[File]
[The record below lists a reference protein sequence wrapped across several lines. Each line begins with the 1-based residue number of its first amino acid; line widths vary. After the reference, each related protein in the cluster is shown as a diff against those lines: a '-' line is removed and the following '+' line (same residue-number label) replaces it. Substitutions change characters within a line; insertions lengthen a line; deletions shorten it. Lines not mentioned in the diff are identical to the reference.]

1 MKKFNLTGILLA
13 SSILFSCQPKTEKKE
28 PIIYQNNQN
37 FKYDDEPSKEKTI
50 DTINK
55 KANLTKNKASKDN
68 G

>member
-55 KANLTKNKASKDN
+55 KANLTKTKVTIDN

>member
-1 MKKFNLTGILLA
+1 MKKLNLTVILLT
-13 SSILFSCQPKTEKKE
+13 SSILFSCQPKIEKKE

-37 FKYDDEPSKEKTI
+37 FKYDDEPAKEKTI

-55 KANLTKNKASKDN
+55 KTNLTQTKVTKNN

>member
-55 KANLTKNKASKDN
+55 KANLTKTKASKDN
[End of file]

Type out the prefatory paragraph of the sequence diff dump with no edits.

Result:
[The record below lists a reference protein sequence wrapped across several lines. Each line begins with the 1-based residue number of its first amino acid; line widths vary. After the reference, each related protein in the cluster is shown as a diff against those lines: a '-' line is removed and the following '+' line (same residue-number label) replaces it. Substitutions change characters within a line; insertions lengthen a line; deletions shorten it. Lines not mentioned in the diff are identical to the reference.]